language disorders
– Preschoolers with speech and language disorders
represent almost half of all preschoolers receiving
special education
•
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Etiology of
Speech and Language Impairments
•
Functional and organic etiologies
‒
‒
Functional etiologies have no obvious physical
foundations
Organic contributions linked to a physiological
defect
Impairments may be congenital, developmental,
or acquired
• Aphasia (a loss or impairment of language
functions)
• Cleft lip or cleft palate (a structural congenital
abnormality)
•
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Prevention of
Speech and Language Impairments
Children typically develop language within
acceptable limits
• Language is learned in social contexts
• Provide early language experiences to infants and
young children
• Genetic testing may be warranted in some situations
•
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Characteristics of
Speech and Language Impairments
Expressive Language
Receptive Language
May experience difficulties
with:
• Limited vocabulary
• Incorrect grammar or
syntax
• Excessive repetition of
information
• Difficulty formulating
questions
May experience difficulties
with:
• Following oral
directions
• Understanding humor
or figurative language
• Comprehending
complex sentences
• Responding to
questions
appropriately
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Assessing
Speech and Language Impairments
Formal and informal measures
• Case histories, family interviews, health assessments,
observations, developmental information, family
dynamics, speech and language assessments
Professionals
• Teachers, speech-language pathologists, audiologists,
neurologists, physicians
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Services for Young Children with Speech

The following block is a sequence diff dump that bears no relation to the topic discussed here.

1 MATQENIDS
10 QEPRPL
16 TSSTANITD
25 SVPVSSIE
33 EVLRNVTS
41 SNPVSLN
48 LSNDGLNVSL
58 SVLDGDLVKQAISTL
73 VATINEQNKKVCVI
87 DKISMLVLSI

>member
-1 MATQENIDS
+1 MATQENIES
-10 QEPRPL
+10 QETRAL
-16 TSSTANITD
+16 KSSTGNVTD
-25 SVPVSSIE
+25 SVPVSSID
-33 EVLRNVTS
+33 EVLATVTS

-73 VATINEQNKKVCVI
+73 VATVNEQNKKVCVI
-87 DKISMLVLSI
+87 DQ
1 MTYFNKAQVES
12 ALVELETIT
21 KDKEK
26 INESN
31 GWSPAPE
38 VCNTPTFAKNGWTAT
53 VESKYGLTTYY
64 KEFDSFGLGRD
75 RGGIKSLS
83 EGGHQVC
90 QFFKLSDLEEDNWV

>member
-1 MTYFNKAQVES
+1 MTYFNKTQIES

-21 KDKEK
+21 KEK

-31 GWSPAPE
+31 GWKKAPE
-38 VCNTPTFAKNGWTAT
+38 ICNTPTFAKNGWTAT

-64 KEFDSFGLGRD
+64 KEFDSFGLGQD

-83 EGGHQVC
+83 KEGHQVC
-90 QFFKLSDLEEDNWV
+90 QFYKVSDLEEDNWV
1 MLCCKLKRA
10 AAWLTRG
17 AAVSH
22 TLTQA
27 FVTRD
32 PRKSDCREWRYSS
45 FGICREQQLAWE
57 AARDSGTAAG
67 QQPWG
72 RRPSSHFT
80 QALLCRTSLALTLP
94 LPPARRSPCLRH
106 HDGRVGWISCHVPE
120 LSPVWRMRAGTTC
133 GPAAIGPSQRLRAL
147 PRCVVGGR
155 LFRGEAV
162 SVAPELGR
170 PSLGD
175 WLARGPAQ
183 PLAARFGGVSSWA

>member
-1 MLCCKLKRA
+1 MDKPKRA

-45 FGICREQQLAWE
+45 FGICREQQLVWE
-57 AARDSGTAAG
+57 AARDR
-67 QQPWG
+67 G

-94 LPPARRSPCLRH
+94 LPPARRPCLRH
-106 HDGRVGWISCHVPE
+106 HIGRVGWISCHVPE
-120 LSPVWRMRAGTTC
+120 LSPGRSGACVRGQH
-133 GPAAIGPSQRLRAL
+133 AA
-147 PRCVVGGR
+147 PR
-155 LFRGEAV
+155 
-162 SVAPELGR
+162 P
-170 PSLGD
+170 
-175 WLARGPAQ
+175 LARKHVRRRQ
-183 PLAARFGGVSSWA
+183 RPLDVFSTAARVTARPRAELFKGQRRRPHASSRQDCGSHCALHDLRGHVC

and Language Impairments
•
•
•
•
Early identification importance
Early identification procedures
Services available from birth to school
age
Interactions with typically developing
peers
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Adolescents and Adults with
Speech and Language Impairments
Communication disorders may compound adolescent
insecurities
• Transition planning for all areas of adult living
•
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Family Issues
Speech-language pathologists include families in the
assessment and planning process
• Speech-language pathologists provide suggestions to
families to assist them in helping their children with
speech or language impairments
•
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Issues of Diversity
• Large numbers of pupils do not speak
standard American English as their first
language
• These students are sometimes described as
limited English proficient or English language
learners
• A lack of reliable and valid tests make it
difficult to assess speech and language
impairments in children from culturally and
linguistically diverse backgrounds
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Technology and Individuals with
Speech and Language Impairments
•
Augmentative or alternative communication
(AAC)
‒ AAC devices may be low-tech or high-tech
‒ These devices are often customized to
meet the unique needs of the user
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Trends, Issues, and Controversies
Early intervention
• Medical innovations
• Cultural and linguistic diversity
• Controversies regarding etiologies of speech
and language disorders
•